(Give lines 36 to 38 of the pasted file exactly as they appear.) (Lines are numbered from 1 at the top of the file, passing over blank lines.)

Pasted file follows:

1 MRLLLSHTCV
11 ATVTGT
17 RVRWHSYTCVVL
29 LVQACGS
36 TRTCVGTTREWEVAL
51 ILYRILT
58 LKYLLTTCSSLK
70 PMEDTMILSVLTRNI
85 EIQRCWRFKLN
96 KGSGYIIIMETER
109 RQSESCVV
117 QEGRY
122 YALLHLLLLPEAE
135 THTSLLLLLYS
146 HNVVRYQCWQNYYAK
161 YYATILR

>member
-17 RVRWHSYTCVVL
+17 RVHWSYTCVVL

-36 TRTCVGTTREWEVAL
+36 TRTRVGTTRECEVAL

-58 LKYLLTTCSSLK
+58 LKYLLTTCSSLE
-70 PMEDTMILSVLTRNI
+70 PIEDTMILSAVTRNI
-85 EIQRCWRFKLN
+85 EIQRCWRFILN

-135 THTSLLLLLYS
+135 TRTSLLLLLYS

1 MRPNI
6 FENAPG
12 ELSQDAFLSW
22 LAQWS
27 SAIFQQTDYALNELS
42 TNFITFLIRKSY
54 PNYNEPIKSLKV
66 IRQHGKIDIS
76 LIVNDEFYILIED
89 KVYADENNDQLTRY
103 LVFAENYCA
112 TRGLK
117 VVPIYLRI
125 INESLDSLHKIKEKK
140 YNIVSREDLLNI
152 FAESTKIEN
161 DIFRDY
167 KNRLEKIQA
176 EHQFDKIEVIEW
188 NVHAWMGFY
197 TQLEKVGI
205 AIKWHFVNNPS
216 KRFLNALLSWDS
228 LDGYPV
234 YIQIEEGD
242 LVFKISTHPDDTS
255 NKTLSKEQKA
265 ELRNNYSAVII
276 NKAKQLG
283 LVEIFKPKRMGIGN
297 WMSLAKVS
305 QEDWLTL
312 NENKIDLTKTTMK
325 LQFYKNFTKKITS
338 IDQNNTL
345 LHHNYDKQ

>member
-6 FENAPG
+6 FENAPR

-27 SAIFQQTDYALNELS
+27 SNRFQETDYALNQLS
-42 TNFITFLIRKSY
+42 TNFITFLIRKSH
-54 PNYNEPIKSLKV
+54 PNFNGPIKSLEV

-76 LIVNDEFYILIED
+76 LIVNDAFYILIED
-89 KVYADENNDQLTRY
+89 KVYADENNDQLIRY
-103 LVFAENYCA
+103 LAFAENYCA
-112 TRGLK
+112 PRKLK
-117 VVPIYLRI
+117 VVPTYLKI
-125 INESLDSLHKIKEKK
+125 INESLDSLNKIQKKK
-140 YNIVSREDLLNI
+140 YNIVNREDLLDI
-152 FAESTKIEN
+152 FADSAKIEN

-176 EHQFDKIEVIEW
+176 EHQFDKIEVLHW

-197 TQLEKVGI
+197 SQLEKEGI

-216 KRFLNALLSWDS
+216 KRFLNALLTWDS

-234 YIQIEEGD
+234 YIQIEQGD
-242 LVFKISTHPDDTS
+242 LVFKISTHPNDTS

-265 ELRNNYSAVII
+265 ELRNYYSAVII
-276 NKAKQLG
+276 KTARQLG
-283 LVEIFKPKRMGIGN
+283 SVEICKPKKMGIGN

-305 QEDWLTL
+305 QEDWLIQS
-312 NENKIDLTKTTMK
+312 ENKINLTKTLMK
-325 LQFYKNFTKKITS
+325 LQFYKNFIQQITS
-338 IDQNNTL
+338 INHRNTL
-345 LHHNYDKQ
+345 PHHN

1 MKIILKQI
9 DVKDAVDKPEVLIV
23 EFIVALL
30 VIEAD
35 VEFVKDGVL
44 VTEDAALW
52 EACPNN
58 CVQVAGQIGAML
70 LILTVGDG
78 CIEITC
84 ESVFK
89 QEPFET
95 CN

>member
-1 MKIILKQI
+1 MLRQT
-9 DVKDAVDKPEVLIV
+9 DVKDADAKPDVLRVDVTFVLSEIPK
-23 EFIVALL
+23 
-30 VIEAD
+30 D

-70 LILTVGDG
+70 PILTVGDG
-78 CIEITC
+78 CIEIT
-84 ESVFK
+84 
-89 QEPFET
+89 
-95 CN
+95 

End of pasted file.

54 PNYNEPIKSLKV
66 IRQHGKIDIS
76 LIVNDEFYILIED